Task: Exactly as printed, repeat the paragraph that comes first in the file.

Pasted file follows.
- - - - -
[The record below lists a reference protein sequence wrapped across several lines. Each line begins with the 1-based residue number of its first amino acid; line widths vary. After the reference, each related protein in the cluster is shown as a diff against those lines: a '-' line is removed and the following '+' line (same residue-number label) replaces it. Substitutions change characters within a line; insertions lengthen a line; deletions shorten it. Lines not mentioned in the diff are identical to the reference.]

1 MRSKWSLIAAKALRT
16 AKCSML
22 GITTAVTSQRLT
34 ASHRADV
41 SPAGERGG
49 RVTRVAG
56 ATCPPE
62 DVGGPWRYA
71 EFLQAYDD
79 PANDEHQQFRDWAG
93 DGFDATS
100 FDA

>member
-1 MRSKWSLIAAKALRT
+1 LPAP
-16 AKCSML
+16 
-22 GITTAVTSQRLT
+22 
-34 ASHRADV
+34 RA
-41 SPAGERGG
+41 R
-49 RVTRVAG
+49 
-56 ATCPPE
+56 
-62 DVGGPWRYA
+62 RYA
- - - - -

[The record below lists a reference protein sequence wrapped across several lines. Each line begins with the 1-based residue number of its first amino acid; line widths vary. After the reference, each related protein in the cluster is shown as a diff against those lines: a '-' line is removed and the following '+' line (same residue-number label) replaces it. Substitutions change characters within a line; insertions lengthen a line; deletions shorten it. Lines not mentioned in the diff are identical to the reference.]